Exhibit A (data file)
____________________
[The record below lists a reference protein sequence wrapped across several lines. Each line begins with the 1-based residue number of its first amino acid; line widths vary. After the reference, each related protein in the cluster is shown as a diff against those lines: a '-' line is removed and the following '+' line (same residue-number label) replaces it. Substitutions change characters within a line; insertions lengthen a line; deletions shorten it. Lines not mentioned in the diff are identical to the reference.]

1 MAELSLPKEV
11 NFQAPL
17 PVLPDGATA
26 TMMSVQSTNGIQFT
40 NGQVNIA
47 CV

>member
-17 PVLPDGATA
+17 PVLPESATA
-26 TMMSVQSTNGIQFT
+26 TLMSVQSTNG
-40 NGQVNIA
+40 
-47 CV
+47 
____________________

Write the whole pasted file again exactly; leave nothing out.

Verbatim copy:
[The record below lists a reference protein sequence wrapped across several lines. Each line begins with the 1-based residue number of its first amino acid; line widths vary. After the reference, each related protein in the cluster is shown as a diff against those lines: a '-' line is removed and the following '+' line (same residue-number label) replaces it. Substitutions change characters within a line; insertions lengthen a line; deletions shorten it. Lines not mentioned in the diff are identical to the reference.]

1 MAELSLPKEV
11 NFQAPL
17 PVLPDGATA
26 TMMSVQSTNGIQFT
40 NGQVNIA
47 CV

>member
-17 PVLPDGATA
+17 PVLPESATA
-26 TMMSVQSTNGIQFT
+26 TLMSVQSTNG
-40 NGQVNIA
+40 
-47 CV
+47 